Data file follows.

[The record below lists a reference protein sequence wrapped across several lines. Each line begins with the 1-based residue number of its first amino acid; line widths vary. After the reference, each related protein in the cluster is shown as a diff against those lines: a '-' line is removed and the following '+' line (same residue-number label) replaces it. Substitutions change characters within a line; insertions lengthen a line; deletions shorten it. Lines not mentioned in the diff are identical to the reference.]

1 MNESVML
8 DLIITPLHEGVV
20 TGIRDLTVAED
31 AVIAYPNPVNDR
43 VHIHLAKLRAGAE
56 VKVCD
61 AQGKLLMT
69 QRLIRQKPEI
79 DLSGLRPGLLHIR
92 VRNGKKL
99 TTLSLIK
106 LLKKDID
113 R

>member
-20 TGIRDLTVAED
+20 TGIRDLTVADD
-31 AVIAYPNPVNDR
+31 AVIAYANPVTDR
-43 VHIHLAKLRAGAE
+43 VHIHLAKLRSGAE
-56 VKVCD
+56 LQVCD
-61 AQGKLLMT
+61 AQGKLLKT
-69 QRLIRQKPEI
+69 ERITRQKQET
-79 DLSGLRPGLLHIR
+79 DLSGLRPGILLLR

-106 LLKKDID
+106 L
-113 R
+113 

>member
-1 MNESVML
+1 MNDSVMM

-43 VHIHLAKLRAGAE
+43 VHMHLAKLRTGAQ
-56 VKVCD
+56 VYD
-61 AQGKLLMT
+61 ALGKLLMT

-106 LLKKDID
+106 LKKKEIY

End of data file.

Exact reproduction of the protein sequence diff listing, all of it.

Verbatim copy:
[The record below lists a reference protein sequence wrapped across several lines. Each line begins with the 1-based residue number of its first amino acid; line widths vary. After the reference, each related protein in the cluster is shown as a diff against those lines: a '-' line is removed and the following '+' line (same residue-number label) replaces it. Substitutions change characters within a line; insertions lengthen a line; deletions shorten it. Lines not mentioned in the diff are identical to the reference.]

1 MNESVML
8 DLIITPLHEGVV
20 TGIRDLTVAED
31 AVIAYPNPVNDR
43 VHIHLAKLRAGAE
56 VKVCD
61 AQGKLLMT
69 QRLIRQKPEI
79 DLSGLRPGLLHIR
92 VRNGKKL
99 TTLSLIK
106 LLKKDID
113 R

>member
-20 TGIRDLTVAED
+20 TGIRDLTVADD
-31 AVIAYPNPVNDR
+31 AVIAYANPVTDR
-43 VHIHLAKLRAGAE
+43 VHIHLAKLRSGAE
-56 VKVCD
+56 LQVCD
-61 AQGKLLMT
+61 AQGKLLKT
-69 QRLIRQKPEI
+69 ERITRQKQET
-79 DLSGLRPGLLHIR
+79 DLSGLRPGILLLR

-106 LLKKDID
+106 L
-113 R
+113 

>member
-1 MNESVML
+1 MNDSVMM

-43 VHIHLAKLRAGAE
+43 VHMHLAKLRTGAQ
-56 VKVCD
+56 VYD
-61 AQGKLLMT
+61 ALGKLLMT

-106 LLKKDID
+106 LKKKEIY